The current heavy rainfall being experienced across the country and the East African region are as a result of a phenomenon in the Indian Ocean known as the Positive Indian Ocean Dipole(IOD).
The Indian Ocean Dipole describes an irregular oscillation or variation of Sea Surface Temperatures (SSTs) between the Eastern and Western parts of the Indian Ocean.
The East Africa region lies on the Western part of the Indian Ocean while countries like Australia and Indonesia are on the Eastern part of the Indian Ocean.
A Positive Indian Ocean Dipole (irregular oscillation or variation of Sea Surface Temperatures) occurs when the western part of the Indian Ocean becomes significantly warmer than the eastern side of the Indian Ocean.
A Negative Indian Ocean Dipole occurs in the reverse; areas in the Eastern Indian Ocean over Australia and Indonesia are warmer while the Western Indian Ocean will be experiencing cooler conditions.
“Cool sea surface temperature lead to a stable atmosphere which inhibits and hinders the escape of water vapour into the atmosphere.”
In a positive Indian Ocean Dipole in which Sea Surface Temperatures in Western Indian Ocean are warmer, forming a low pressure cell, this then makes it possible for winds to move from the high pressure cell in the Eastern Indian Ocean which is cooler blowing over the warm air in the Western Indian Ocean that then dumps the evaporated warm are that then forms rain that falls in the region.
“Warm Sea Surface Temperatures lead to enhanced evaporation rate with more water vapour escaping into the atmosphere leading to formation of clouds hence the high amount of rainfall experienced.”
In a negative IOD phase, one observes cooler sea surface temperatures in western Indian Ocean, resulting in drier conditions over much of East Africa.
During negative IOD, Kenya and East Africa in general is associated with depressed rainfall. This may also lead to Drought situation. During this time regions to the east of the Indian Ocean experience very wet conditions. Hence the term oscillation, the situation oscillates from Eastern Indian Ocean to Western Indian Ocean and vice versa.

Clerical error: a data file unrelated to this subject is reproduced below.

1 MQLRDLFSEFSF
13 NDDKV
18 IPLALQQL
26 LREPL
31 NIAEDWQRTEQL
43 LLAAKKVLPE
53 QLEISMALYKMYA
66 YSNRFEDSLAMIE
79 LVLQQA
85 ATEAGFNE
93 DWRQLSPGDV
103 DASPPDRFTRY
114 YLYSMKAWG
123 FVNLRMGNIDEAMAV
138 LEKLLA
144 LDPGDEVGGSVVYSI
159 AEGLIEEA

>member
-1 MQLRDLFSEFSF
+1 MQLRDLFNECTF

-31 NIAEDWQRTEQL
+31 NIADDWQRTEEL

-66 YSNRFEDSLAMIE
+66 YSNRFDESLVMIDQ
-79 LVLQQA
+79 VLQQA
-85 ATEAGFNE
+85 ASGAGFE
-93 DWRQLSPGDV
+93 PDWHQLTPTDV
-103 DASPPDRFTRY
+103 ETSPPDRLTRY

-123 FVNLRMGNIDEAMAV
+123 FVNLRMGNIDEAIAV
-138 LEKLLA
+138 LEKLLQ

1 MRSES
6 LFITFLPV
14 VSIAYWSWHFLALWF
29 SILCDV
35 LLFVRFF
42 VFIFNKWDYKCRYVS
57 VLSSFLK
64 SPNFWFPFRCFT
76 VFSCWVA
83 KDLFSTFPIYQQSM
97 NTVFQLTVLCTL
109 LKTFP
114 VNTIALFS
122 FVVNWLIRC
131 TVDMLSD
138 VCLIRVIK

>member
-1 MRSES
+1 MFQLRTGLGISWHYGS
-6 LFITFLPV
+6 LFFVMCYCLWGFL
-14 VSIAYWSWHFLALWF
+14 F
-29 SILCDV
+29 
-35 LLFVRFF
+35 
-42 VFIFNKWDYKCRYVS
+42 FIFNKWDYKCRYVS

The neutral phase of Indian Ocean Dipole occurs when there is no significant variation of sea surface temperatures between Western and Eastern parts of Indian Ocean.
According to climate scientists, in the 20th century, the Indian Ocean Dipole occurred once every 17 years, “but it is increasing in its occurrence due to climate change.”
In its recent forecast, the Kenya Meteorological Department has indicated that the country will experience continued heavy rainfall from 4th December 2019 at 3am to 6th December 2019 at 3pm and reduce in intensity over the weekend.
According to the Weatherman, counties that will be most affected incude; Narok, Kajiado, Bomet, Kericho and Nakuru.
The others are; Migori, Nyamira, Kisii, Homa Bay, Kisumu, Siaya, Busia, West Pokot, Uasin Gishu, Baringo, Nandi, Trans Nzoia and Bungoma. The rest indluce; Kakamega, Elgeyo Marakwet, Nairobi, Nyeri, Embu, Meru, Laikipia, Kiambu, Nyandarua, Murang’a, Kitui, Taita Taveta, Machakos and Makueni.
The Advisory signed by the Deputy Director of Meteorological Services Dr. David Gikungu is advising the public to look out for potential floods in the areas listed.
“As flood waters may suddenly appear even in places where it has not rained heavily and may be deeper and faster than they look,” said Dr. Gikungu in the advisory and added, “avoid walking in moving water, in open fields or sitting near grilled window panes, so as to minimize exposure to lightning strikes.”
The weatherman also advised motorists to avoid driving through moving water to avoid drowning.
He asked those in landslide prone areas to be on alert, saying the Abardares Ranges, Mt. Kenya and hilly areas in the Western Kenya region are prone to landslides and made worse by the current “saturated soils owing to heavy rainfall which could move down slope as friction has been reduced by the presence of water in the soil.”